# SIMILAR  RIGHT  TRIANGLES  AND  TRIG  RATIOS  -­‐  PART  3

ORIGINALLY  ADAPTED  FROM  THE  BRILLIANT  SAM  J  SHAH

1.   We  saw  how  useful  the  ratios  of  the  sides  of  right  triangles  could  be  for  us.  These  are  so  important  to
mathematicians  that  they  gave  them  names.  (They  come  from  Latin.)

Sine
Cosine
Tangent
leg opposite of angle
leg opposite of angle
tan(∠) =

sin(∠) =
cos(∠) =
hypotenuse
hypotenuse

this  is  often  shortened…
this  is  often  shortened…
this  is  often  shortened…

“SOH”

“CAH”

“TOA”

It  is  important  to  note  that  although  the  names  might  seem  fancy,  their  meanings  are  simply  the  ratio  of
sides  of  a  right  triangle.  And  those  ratios  are  important  because  all  similar  right  triangles  have  the  same
ratios!

So  with  our  fancy  new  names,  the  Table  of  Right  Triangle  Ratios  is  actually:
Angle
(degree)
21
22
23
24
…
44
45
46
47
…
79
80
81
82
…

`

sin(∠)

cos(∠)

tan(∠)

0.3584
0.3746
0.3907
0.4067
…
0.6947
0.7071
0.7193
0.7314
…
0.9816
0.9848
0.9877
0.9903
…

0.9336
0.9272
0.9205
0.9135
…
0.7193
0.7071
0.6947
0.6820
…
0.1908
0.1736
0.1564
0.1392
…

0.3839
0.4040
0.4245
0.4452
…
0.9657
1.0000
1.0355
1.0724
…
5.1446
5.6713
6.3138
7.1154
…

And  I  know  you’ve  seen  these  buttons  on  your  calculator!  Check  it!  Make  sure  your  calculator  is  in  degree  mode
by  pressing  MODE  and  then  make  sure  DEGREE  is  highlighted.  If  it  isn’t,  use  the  arrow  buttons  to  highlight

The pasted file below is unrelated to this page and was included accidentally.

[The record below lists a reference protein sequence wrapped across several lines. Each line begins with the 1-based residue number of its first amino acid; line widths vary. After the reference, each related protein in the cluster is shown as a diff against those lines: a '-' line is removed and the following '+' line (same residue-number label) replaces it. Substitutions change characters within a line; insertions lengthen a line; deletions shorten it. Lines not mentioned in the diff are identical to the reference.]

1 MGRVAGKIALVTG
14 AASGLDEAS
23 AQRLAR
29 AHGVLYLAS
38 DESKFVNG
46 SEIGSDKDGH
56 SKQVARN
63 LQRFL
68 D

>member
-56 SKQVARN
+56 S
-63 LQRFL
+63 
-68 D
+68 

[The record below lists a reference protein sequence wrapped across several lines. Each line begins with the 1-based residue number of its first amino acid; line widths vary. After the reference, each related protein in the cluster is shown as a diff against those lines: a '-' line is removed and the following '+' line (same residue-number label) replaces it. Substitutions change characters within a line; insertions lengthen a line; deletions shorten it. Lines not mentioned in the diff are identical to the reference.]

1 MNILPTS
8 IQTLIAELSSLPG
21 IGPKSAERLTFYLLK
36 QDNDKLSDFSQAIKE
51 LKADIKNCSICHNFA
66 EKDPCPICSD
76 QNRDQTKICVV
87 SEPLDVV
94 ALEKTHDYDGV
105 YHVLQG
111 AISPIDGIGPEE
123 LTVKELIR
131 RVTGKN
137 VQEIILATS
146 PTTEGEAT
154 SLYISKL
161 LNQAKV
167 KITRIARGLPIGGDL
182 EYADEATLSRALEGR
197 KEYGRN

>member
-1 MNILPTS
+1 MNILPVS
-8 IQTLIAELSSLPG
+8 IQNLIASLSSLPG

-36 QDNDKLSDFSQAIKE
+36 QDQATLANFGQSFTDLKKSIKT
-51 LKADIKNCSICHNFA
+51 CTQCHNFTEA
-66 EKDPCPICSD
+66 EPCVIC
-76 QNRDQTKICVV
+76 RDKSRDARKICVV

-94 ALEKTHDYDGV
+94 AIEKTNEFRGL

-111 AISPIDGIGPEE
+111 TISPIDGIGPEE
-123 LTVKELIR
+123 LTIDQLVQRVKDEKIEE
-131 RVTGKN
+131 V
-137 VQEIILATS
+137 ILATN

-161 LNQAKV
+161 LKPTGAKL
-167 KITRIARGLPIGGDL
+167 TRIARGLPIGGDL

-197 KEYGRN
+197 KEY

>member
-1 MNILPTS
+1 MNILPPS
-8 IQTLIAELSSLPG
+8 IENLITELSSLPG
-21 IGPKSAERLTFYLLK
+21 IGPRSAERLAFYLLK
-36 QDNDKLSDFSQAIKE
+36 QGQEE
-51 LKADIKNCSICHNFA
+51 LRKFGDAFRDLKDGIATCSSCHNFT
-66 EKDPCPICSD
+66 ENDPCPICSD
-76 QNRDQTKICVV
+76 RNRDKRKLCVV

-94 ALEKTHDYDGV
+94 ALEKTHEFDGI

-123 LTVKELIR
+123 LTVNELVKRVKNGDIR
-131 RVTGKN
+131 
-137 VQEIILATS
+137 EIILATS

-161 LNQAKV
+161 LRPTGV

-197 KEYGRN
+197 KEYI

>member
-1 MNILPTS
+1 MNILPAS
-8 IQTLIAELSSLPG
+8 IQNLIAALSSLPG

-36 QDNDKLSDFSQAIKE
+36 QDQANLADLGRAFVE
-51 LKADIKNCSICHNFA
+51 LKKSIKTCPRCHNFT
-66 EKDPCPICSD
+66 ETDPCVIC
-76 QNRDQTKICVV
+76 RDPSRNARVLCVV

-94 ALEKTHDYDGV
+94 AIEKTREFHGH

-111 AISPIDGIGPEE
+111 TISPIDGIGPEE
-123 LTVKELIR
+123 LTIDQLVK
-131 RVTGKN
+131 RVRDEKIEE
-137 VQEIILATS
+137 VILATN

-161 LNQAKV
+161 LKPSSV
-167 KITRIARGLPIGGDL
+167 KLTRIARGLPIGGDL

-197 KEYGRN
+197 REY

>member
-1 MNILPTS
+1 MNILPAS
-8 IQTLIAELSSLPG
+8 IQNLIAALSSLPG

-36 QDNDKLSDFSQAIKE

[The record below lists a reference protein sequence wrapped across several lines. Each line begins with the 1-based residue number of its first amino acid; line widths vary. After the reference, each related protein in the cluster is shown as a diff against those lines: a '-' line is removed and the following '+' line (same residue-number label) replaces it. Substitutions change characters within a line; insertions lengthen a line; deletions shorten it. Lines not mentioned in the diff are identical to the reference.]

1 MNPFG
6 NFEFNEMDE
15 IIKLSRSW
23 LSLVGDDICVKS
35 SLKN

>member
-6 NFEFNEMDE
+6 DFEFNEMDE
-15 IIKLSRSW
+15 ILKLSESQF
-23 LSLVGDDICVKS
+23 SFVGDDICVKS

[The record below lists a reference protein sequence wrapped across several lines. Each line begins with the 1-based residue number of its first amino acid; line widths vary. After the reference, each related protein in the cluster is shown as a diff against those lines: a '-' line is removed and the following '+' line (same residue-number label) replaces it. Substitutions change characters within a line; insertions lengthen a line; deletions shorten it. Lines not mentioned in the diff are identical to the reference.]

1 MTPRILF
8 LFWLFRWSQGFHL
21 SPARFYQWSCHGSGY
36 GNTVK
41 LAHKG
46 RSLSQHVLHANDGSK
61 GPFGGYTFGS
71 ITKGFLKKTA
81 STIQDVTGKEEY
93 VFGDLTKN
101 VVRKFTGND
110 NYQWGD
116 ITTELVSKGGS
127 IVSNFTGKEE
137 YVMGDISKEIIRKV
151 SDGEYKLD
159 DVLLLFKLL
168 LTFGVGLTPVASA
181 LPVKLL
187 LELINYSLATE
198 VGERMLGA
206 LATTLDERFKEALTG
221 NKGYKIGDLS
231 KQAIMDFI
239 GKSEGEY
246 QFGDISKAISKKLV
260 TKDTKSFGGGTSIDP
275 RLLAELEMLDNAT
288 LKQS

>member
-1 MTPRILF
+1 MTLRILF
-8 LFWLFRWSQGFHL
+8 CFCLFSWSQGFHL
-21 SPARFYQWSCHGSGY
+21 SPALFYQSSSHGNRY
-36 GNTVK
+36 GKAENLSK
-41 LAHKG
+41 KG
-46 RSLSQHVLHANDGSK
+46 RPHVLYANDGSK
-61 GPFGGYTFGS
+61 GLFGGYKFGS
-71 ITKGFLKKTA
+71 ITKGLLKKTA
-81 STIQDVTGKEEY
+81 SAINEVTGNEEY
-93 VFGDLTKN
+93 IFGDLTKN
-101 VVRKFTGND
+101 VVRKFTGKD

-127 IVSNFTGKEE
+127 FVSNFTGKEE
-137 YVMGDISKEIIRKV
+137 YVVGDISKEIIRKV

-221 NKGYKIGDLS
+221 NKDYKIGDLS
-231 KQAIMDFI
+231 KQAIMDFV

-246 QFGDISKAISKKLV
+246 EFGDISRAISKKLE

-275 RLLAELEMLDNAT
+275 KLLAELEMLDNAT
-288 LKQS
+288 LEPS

degree  and  press  “Enter”  so  it  is.

Now  on  your  home  screen  type:
and  press  “Enter.”  Check  it  out!  Look  at  the  table  on  the
previous  page!

(a)  What  precisely  does  that  value  mean  geometrically?
For  any  right  triangle  with  an  angle  of  23  degrees,  ___________________________________________
___________________________________________________________________________________.
(b)  Check  the  following  on  your  calculator,  see  if  the  table  above  matches  what  you  get,  and  explain  what  the
number  means  geometrically:
Type   tan(81)
Geometrically,  it  means:

For  any  right  triangle  with  an
angle  of  81  degrees,

Type   cos(46)
Geometrically,  it  means:

For  any  right  triangle  with  an  angle
of  46  degrees,

Type   sin(44)
Geometrically,  it  means:

For  any  right  triangle  with  an  angle
of  44  degrees,

Yup.  Your  calculator  has  built  into  it  our  Table  of  Right  Triangle  Ratios.  Fancy!
But  even  better,  we  can  get  these  ratios  for  non-­‐integer  angle  right  triangles!
(c)  Use  your  calculator  to  find  the  hypotenuse.

`

(d)  Use  your  calculator  to  find  the  side  adjacent  to  the  given  angle:

(e)  Use  your  calculator  to  find  the  sides  opposite  to  and  adjacent  to  the  given  angle:

Super  duper  important  conclusion  #1:  Your  calculator’s  sine,  cosine,  and  tangent  buttons  are  simply  a  quick
way  to  get  an  accurate  ratio  of  sides  from  the  calculator’s  extensive  internal  Table  of  Right  Triangle  Ratios.
In  essence,  your  calculator  is  doing  the  work  of  looking  up  the  table  values  for  you.  Nothing  more.

Super  duper  important  conclusion  #2:  To  get  your  calculator  to  give  you  the  right  values  in  its  extensive
Table  of  Right  Triangle  Ratios,  you  input  the  angle  into
,  and  it  will  give  you  an  output  of  a
ratio  of  sides.  When  you  enter  sin(42)  into  your  calculator  you  are  basically  saying,  “Hey  calculator,  do  you
mind  telling  me  the  ratio  of  the  side  opposite  to  the  42  degree  angle  to  the  hypotenuse?”.
2.   More  Practice,  for  problems  you’ve  done  before!

`

3.   But  wait!  There’s  more!  If  we  know  a  ratio  of  sides,  we  can  actually  use  our